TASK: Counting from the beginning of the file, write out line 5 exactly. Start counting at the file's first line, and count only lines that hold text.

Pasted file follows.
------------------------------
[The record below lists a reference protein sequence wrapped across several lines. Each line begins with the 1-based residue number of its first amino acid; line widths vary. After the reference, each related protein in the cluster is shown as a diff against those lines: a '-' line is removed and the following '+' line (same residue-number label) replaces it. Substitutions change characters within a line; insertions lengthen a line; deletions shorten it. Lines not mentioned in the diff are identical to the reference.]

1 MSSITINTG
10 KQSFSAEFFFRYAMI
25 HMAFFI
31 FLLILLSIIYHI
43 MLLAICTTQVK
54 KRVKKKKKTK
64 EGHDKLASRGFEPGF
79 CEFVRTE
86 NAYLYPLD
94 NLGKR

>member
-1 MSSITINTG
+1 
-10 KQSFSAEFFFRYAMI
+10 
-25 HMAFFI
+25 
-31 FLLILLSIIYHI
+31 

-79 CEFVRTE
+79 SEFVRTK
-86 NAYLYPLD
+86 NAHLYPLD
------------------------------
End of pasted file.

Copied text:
31 FLLILLSIIYHI